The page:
Bank of Lithuania

From 2 January 2018, numismatic items may be purchased via the Bank of Lithuania e-shop (operating instructions (628.8 KB )). The start of the early sale of numismatic items at the e-shop is 5 business days before their date of issue, from 8:00. On and after their date of issue, coins are available for sale both at the e-shop and the Bank of Lithuania cash offices in Vilnius and Kaunas as well as through the official distributors of numismatic items

During an early sale and on the first day of sale, the total amount of numismatic items sold via the e-shop is limited to 2–5 items per person depending on the numismatic item purchased. No limitations apply afterwards.

LBCOIN is the world’s first blockchain-based digital collector coin consisting of six digital tokens and one physical silver collector coin. Its issue date is 23 July 2020. Everyone wishing to purchase LBCOIN can now register at

More on the procedure for the sale of numismatic items and the operation of the e-shop:

• Regulations for the Sale of Numismatic Items of the Bank of Lithuania (661.5 KB )
• Regulations for the Operation of the Electronic Shop of the Bank of Lithuania (1.9 MB )  Amendment (127.2 KB )  Amendment II (172.8 KB )
• Regulations for the Sale of Numismatic Items of the Bank of Lithuania to the Distributors of the Numismatic Items (146.5 KB )


Sets of numismatic litas banknotes (three banknotes in a set: 500 litas banknote issued in 1991, 1000 litas banknote issued in 1991, 100 litas banknote issued in 1994) can be purchased at the Bank of Lithuania cash offices in Vilnius and Kaunas or via the Bank of Lithuania e-shop

More on the procedure for purchasing sets of numismatic litas banknotes:

• Description of the procedure for purchasing the sets of 500 and 1000 litas banknotes of the 1991 issue and of 100 litas banknotes of the 1994 issue by submitting an order to the Bank of Lithuania by email (90.7 KB )

Collector coins

With Lithuania adopting the euro, we continue our numismatic traditions, creating Lithuanian collector coins to perpetuate the most important events and prominent figures, or commemorate their various anniversaries. Coins are minted in series, such as ‘Lithuanian Nature’, ‘Lithuanian Science’ and ‘Traditional Lithuanian Holidays’.

Collector euro coins can be minted by any country in the euro area; they are free to choose their denomination, metal and other characteristics. Such euro coins, as legal tender, are only valid in their country of issue. Nevertheless, collector coins are not usually used in circulation – they end up in the collections of numismatists or are used as gifts or for state representation.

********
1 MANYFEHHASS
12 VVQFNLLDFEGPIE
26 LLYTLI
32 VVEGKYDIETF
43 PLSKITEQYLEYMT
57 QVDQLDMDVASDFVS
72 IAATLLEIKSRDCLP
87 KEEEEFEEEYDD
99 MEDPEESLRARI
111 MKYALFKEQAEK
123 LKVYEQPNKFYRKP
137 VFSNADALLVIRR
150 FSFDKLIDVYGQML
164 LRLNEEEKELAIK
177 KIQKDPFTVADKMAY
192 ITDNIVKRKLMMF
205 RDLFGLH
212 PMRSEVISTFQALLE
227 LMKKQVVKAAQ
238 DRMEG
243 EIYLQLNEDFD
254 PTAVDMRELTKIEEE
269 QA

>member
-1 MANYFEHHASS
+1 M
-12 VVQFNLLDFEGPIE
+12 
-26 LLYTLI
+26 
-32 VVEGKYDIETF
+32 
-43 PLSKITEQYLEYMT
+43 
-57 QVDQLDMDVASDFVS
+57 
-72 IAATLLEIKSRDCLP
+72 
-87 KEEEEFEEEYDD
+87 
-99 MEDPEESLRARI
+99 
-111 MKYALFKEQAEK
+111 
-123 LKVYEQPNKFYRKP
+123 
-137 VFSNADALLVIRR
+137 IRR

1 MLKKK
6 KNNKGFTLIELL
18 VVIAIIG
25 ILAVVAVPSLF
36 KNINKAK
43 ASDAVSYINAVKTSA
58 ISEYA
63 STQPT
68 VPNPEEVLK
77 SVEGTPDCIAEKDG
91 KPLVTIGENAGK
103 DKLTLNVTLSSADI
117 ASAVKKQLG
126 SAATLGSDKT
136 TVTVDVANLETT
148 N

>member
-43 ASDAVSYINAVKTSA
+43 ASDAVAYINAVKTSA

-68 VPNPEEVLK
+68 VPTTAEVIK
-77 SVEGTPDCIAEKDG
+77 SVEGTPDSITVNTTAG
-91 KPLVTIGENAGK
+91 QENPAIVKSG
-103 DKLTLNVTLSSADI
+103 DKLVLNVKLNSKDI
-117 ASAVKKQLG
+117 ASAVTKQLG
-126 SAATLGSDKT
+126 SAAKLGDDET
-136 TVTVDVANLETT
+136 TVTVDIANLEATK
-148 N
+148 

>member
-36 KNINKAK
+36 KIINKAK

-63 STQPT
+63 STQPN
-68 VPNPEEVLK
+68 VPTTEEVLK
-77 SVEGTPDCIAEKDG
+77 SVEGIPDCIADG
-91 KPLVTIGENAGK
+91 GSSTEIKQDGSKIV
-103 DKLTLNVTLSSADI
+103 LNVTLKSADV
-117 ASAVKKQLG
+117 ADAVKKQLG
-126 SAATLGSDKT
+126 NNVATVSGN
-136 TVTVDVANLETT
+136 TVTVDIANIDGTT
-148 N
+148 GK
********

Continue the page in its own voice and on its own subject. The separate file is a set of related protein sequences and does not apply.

Collector coins are minted in Vilnius at the Lithuanian Mint.

The Bank of Lithuania has issued 10 commemorative euro coins and 39 collector euro coins, of which – 5 in gold, 25 silver ones and 9 from non-ferrous metals. Since 1993, the Bank of Lithuania has issued 88 collector (commemorative) litas coins and 18 collector (commemorative) circulation litas coins.

The coins that we issue (both litas and euro) are recognised and valued on an international level. They have been awarded as many as 29 prizes at international contests!

Commemorative coins

Only the €2 denomination can be used for commemorative coins.

As a rule, all of the euro area countries, including the four independent states (Andorra, Monaco, San Marino and the Vatican City), may each issue only two €2 commemorative coins per year. Commemorative euro coins are dedicated to the commemoration of important national and European events. Such coins are legal tender throughout the euro area, which means that they can be used – and must be accepted – just like any other euro coin.

These coins have the same features and properties and the same common side as normal €2 coins. What makes them different is their commemorative design on the national side.

The country itself chooses the themes for these coins. Most of these coins commemorate the anniversaries of historical events or draw attention to current events of historic importance. The very first €2 commemorative coin was issued by Greece to commemorate the Olympic Games in Athens in 2004. The first commemorative coin in Lithuania was dedicated to the Lithuanian language.

Commemorative coins are minted in Vilnius at the Lithuanian Mint

Sometimes all of the euro area countries issue a commemorative coin together. The following four commemorative coins have been issued jointly:

March 2007 – to commemorate the 50th anniversary of the Treaty of Rome
January 2009 – to celebrate the 10th anniversary of Economic and Monetary Union
January 2012 – to commemorate ten years of euro banknotes and coins
November 2015 – 30 years of the EU flag
The Bank of Lithuania also issued the coin commemorating 30 years of the EU flag

What is the difference between collector and commemorative euro coins?

Collector euro coins Commemorative euro coins
Dedicated to occasions, occurrences or anniversaries special to the Lithuanian State, eminent persons, architectural monuments, and important dates related to key events in the shaping of Lithuanian statehood, propagation of universal values, and preservation of commemorative culture and living history Dedicated to commemorating anything that is of importance at national and European level
Denomination – selected by the Member State Denomination – €2
Metal – chosen by the Member State (can be non-ferrous metals and precious metals – silver, gold, etc.) Metal – chosen by the Member State (can be non-ferrous metals and precious metals – silver, gold, etc.)
Weight – depends on selected metal and other features Weight – 8.50 g (like the €2 circulation coins)
Legal tender only in the issuing Member State, but usually not used in circulation Legal tender throughout the euro area
Last update: 19-02-2021